Genesis 42:25-38 Joseph’s Brothers Return to Canaan


When Joseph made the journey from Canaan to Egypt, his brothers had no care
for him. They stripped him of all he had, and sent him off in the hands of
strangers as a slave. Joseph excessively provided for his brothers. He had their bags filled with grain, so upon their return, the family would be taken care of. He quietly returned their money and gave them supplies for their journey. This was an act of mercy, a revelation of Joseph’s soft loving heart, in contrast to the harsh demeanor he adopted to disguise himself. In this giving, Joseph demonstrated the love of God that he experienced during his trial
s.

When one of the brothers discovered the silver in his sack, they did not
consider it a blessing or an act of mercy. They were not sure what to make of it, but they were sure it was bad. Perhaps they believed the Egyptian ruler
(Joseph) would accuse them of theivery. It pierced their already guilty consciences and they believed they were being punished. Joseph’s brothers had done nothing to deserve such a blessing, so they feared it.

The brothers explained what happened to Joseph, even reiterating their
claim of being honest men and how they said Joseph was dead. The brothers are still able to live their lie to Jacob.

When they poured out their sacks, they saw all their silver had been returned, and their fear multiplied. Even Jacob was afraid, and assumed their was some ill doing on their parts, since they did not mention the silver in their story. The long supressed suspicions and resentment of Jacob were released. He blamed his sons for the loss of Joseph and Simeon, and would not trust them with Benjamin.  Jacob wrote off Simeon as “no more”. He lamented and mourned his cirucmstance. He pitied himself. He did not appeal to God.

Reuben heard his father’s words, and knew they were true. He was responsible for Joseph, and for Simon, as the oldest of the brothers. Witness how Jacob’s favortism still shaped the family: Reuben offered the lives of his own two sons if he did not return with Benjamin. A foolish offer, whether literal or not, to appease his father. Reuben suggested Benajmin’s life was worth the lives of two of his own sons, because of how Jacob favored Benjamin.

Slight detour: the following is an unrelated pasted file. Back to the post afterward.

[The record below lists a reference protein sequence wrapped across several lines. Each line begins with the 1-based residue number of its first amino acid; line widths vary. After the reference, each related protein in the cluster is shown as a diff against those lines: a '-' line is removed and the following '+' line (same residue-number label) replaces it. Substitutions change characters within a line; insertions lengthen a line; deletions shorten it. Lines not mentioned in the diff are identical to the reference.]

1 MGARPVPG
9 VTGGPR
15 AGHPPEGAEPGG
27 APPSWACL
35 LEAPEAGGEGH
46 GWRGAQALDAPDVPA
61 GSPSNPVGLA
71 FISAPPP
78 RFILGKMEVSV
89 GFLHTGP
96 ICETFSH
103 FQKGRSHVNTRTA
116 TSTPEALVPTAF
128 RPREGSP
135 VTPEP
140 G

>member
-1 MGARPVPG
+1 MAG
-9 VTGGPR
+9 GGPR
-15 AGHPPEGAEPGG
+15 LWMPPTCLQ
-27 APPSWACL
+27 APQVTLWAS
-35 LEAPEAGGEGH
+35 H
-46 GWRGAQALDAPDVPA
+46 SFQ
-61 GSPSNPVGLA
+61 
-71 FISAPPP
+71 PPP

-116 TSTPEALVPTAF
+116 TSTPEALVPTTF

Jacob declined to let Benjamin go. He expressed his partiality freely in that he valued Benjamin because he was the only son he believed he had left of Rachel.

We should give freely to those in need, even those who have treated us poorly, as it is the law of Christ. Even in the midst of discipline, our God grants us mercy, and so should we be merciful to those going through trial. Christians need to show the love of God to those in difficult circumstance, so they may come to know him. We should welcome blessings from God, but our guilt may halt us from doing so. God’s judgment should be feared, but as Joseph gave his underserving brothers care, God gave us undeserving sinners grace through Christ. Tribulation is quick to unearth old resentments and negative emotions. May our trials force us to release the burdens and pains on our hearts, that we may forgive and be set free as God desires for us. We must not neglect to consult the Lord in our trials, and seek his guidance. The impossible task of pleasing people leads to foolish barters and shameless pandering. It is better to seek to please God.

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